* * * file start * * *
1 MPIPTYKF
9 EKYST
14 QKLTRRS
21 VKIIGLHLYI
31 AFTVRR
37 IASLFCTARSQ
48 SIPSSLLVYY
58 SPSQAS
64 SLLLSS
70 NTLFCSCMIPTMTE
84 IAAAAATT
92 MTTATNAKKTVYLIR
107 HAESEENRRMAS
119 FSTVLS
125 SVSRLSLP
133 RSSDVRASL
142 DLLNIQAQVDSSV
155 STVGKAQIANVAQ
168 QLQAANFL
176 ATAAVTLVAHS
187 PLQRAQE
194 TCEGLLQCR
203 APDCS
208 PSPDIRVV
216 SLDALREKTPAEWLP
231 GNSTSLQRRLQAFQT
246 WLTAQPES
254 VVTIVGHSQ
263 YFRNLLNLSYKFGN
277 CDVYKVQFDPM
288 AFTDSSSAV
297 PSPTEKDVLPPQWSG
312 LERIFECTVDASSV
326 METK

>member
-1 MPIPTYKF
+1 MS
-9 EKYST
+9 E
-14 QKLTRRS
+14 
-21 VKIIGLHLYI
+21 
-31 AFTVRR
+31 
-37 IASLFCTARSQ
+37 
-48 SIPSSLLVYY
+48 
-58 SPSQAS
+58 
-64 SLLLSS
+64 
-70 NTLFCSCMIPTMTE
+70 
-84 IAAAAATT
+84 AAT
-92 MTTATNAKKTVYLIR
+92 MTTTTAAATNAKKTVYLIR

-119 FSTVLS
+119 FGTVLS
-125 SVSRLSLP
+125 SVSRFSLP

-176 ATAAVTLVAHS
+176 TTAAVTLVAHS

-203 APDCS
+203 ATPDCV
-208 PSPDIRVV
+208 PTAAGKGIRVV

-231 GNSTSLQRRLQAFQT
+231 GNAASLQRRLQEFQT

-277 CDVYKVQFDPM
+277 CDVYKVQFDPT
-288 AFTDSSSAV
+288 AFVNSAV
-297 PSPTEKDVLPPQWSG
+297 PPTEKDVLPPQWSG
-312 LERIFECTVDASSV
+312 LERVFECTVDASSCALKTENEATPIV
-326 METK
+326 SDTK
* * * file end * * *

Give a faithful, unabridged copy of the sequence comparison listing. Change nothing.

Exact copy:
1 MPIPTYKF
9 EKYST
14 QKLTRRS
21 VKIIGLHLYI
31 AFTVRR
37 IASLFCTARSQ
48 SIPSSLLVYY
58 SPSQAS
64 SLLLSS
70 NTLFCSCMIPTMTE
84 IAAAAATT
92 MTTATNAKKTVYLIR
107 HAESEENRRMAS
119 FSTVLS
125 SVSRLSLP
133 RSSDVRASL
142 DLLNIQAQVDSSV
155 STVGKAQIANVAQ
168 QLQAANFL
176 ATAAVTLVAHS
187 PLQRAQE
194 TCEGLLQCR
203 APDCS
208 PSPDIRVV
216 SLDALREKTPAEWLP
231 GNSTSLQRRLQAFQT
246 WLTAQPES
254 VVTIVGHSQ
263 YFRNLLNLSYKFGN
277 CDVYKVQFDPM
288 AFTDSSSAV
297 PSPTEKDVLPPQWSG
312 LERIFECTVDASSV
326 METK

>member
-1 MPIPTYKF
+1 MS
-9 EKYST
+9 E
-14 QKLTRRS
+14 
-21 VKIIGLHLYI
+21 
-31 AFTVRR
+31 
-37 IASLFCTARSQ
+37 
-48 SIPSSLLVYY
+48 
-58 SPSQAS
+58 
-64 SLLLSS
+64 
-70 NTLFCSCMIPTMTE
+70 
-84 IAAAAATT
+84 AAT
-92 MTTATNAKKTVYLIR
+92 MTTTTAAATNAKKTVYLIR

-119 FSTVLS
+119 FGTVLS
-125 SVSRLSLP
+125 SVSRFSLP

-176 ATAAVTLVAHS
+176 TTAAVTLVAHS

-203 APDCS
+203 ATPDCV
-208 PSPDIRVV
+208 PTAAGKGIRVV

-231 GNSTSLQRRLQAFQT
+231 GNAASLQRRLQEFQT

-277 CDVYKVQFDPM
+277 CDVYKVQFDPT
-288 AFTDSSSAV
+288 AFVNSAV
-297 PSPTEKDVLPPQWSG
+297 PPTEKDVLPPQWSG
-312 LERIFECTVDASSV
+312 LERVFECTVDASSCALKTENEATPIV
-326 METK
+326 SDTK